A new deadline is looming over Washington with risk of default popping back up February 7, and spending power taken away January 15. That means there’s a real need for bipartisan cooperation in Congress, reaching across the isle as it were — and not just to get a better grip on someone’s throat.
The politically motivated letter that the Democratic Congressional Campaign Committee (DCCC) sent out Monday probably won’t help matters though — especially with the not so subtle finger pointing. “Far too many Tea Party Republicans opposed us, and some even spouted alarming and misguided theories that a default could be good for America. This does not bode well for next year, when the nation will have to go through this uncertainty again in February,” read the letter.
Steve Israel, DCCC Chairman, and Jim Himes, DCCC National Finance Chair cosigned the letter, which was sent to over 1,000 business heads, according to the Wall Street Journal. “Nearly two-thirds of House Republicans voted against the deal to prevent default and end the shutdown, including the Republican Chairman of the Financial Services Committee, the Republican Budget Committee Chairman and the Chairman of the National Republican Congressional Committee. The signal from House Republicans couldn’t be clearer,” noted the letter.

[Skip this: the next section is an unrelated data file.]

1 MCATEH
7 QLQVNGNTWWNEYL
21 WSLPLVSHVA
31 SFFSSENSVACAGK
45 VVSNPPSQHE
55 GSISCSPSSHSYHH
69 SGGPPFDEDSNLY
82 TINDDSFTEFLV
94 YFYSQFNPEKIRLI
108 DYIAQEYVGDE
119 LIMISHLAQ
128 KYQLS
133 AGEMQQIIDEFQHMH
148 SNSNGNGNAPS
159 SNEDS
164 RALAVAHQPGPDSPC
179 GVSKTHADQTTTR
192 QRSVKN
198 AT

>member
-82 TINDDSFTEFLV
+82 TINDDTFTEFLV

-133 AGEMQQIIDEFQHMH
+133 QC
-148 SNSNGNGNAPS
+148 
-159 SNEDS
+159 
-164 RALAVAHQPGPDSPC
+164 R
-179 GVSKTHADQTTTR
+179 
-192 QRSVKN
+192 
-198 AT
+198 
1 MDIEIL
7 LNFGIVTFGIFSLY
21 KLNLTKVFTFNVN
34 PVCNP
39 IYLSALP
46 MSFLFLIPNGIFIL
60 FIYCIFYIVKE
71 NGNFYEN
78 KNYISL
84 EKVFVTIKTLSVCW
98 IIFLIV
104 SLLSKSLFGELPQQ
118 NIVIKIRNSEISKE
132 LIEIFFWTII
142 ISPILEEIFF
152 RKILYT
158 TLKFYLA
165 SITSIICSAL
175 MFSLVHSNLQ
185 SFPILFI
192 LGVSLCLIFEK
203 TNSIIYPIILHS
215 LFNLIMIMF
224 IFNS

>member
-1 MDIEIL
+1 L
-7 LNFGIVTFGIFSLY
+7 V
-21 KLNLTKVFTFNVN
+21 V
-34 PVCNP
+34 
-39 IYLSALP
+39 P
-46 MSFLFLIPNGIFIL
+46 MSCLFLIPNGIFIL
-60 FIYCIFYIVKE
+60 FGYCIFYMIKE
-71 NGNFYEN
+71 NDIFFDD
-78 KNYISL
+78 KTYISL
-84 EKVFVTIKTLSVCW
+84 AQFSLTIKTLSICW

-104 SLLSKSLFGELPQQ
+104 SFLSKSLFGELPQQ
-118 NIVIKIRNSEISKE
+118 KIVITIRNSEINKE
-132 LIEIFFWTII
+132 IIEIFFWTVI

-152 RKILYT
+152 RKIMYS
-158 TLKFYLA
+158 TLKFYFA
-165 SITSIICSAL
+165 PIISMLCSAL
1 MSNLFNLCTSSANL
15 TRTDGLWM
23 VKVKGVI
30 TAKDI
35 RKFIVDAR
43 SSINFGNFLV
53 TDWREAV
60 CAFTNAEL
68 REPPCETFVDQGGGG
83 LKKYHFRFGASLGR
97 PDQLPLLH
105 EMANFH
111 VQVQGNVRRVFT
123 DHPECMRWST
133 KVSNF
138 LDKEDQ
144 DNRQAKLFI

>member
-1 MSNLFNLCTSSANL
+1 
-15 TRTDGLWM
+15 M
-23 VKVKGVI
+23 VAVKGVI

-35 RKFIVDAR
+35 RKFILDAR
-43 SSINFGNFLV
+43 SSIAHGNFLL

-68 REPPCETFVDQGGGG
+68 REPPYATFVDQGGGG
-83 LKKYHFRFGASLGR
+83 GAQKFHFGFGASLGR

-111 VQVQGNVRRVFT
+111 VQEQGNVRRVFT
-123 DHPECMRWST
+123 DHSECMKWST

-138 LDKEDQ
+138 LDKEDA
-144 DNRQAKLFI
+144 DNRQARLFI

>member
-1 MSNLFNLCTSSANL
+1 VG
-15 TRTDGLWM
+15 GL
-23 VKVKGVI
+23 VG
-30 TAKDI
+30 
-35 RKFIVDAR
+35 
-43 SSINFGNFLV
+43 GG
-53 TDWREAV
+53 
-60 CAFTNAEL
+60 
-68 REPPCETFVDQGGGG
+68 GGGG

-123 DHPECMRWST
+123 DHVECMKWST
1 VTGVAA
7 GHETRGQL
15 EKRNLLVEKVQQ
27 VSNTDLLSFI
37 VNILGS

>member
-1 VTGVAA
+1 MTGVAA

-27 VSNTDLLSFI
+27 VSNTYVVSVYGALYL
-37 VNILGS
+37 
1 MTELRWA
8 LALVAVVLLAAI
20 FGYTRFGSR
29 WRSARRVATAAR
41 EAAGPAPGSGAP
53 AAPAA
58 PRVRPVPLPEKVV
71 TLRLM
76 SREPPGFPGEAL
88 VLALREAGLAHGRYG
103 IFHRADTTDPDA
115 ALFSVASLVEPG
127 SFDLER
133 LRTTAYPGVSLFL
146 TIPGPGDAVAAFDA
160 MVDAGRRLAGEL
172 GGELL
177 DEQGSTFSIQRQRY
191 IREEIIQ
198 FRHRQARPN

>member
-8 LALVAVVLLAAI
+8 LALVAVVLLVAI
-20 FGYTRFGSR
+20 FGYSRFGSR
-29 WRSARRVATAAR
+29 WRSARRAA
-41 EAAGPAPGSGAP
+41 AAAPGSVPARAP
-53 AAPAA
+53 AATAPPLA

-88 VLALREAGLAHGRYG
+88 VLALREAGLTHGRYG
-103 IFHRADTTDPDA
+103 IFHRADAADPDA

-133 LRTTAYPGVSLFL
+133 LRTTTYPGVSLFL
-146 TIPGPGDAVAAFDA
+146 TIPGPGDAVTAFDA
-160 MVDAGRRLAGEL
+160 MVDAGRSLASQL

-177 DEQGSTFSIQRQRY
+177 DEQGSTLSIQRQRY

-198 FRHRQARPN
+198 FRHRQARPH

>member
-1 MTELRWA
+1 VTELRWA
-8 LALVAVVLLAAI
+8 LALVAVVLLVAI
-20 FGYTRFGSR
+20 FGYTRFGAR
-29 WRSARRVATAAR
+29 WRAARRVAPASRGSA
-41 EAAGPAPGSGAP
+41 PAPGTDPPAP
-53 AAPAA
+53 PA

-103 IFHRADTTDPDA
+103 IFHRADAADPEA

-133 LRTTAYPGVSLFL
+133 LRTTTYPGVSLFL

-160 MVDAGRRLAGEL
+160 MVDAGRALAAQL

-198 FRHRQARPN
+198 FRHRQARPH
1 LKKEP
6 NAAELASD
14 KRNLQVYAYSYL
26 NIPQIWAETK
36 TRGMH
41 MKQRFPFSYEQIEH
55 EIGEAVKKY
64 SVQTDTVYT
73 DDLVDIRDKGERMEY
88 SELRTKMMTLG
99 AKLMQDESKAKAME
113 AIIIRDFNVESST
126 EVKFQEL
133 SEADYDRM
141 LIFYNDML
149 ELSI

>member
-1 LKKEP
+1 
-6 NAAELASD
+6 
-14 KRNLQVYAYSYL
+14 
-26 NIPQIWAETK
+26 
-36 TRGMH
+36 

Republicans were have not been doing well in polls recently, and many, including Senator Ted Cruz (R-Tex.), complained that “far too many people are worried about politics,” in reference to “nasty partisan jabs from Democrats.” Senator Cruz was responding to questions on how badly the Republican party was being hurt, and possible risk to Congressional seats in the next election — Israel and Himes’s letter poked at that subject as well. “House Democrats are committed to supporting problem-solving candidates who promote commonsense solutions, not ideological crusades,” said the DCCC letter.
Economic damage has been inflicted according to analysts, leaving Wall Street frustrated, which is likely why Democrats are taking this moment to remind business leaders that elections are coming up — and that “we are not through this difficult period in our country’s history.”
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